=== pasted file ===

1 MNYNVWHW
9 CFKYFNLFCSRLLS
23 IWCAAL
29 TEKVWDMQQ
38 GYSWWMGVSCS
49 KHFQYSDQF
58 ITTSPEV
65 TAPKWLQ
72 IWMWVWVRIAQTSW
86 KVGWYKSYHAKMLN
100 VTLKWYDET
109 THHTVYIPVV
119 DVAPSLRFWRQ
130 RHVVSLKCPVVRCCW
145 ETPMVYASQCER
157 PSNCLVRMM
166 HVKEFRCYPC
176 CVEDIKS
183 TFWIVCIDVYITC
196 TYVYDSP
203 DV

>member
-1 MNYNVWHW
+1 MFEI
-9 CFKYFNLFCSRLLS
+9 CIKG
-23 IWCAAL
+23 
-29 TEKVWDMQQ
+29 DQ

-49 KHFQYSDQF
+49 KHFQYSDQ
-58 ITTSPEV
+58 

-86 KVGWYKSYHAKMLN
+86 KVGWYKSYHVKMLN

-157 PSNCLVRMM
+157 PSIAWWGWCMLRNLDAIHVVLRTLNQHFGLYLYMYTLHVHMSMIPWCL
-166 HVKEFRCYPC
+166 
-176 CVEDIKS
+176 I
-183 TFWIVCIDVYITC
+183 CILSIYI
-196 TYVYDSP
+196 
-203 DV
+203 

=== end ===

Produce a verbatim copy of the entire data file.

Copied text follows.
1 MNYNVWHW
9 CFKYFNLFCSRLLS
23 IWCAAL
29 TEKVWDMQQ
38 GYSWWMGVSCS
49 KHFQYSDQF
58 ITTSPEV
65 TAPKWLQ
72 IWMWVWVRIAQTSW
86 KVGWYKSYHAKMLN
100 VTLKWYDET
109 THHTVYIPVV
119 DVAPSLRFWRQ
130 RHVVSLKCPVVRCCW
145 ETPMVYASQCER
157 PSNCLVRMM
166 HVKEFRCYPC
176 CVEDIKS
183 TFWIVCIDVYITC
196 TYVYDSP
203 DV

>member
-1 MNYNVWHW
+1 MFEI
-9 CFKYFNLFCSRLLS
+9 CIKG
-23 IWCAAL
+23 
-29 TEKVWDMQQ
+29 DQ

-49 KHFQYSDQF
+49 KHFQYSDQ
-58 ITTSPEV
+58 

-86 KVGWYKSYHAKMLN
+86 KVGWYKSYHVKMLN

-157 PSNCLVRMM
+157 PSIAWWGWCMLRNLDAIHVVLRTLNQHFGLYLYMYTLHVHMSMIPWCL
-166 HVKEFRCYPC
+166 
-176 CVEDIKS
+176 I
-183 TFWIVCIDVYITC
+183 CILSIYI
-196 TYVYDSP
+196 
-203 DV
+203 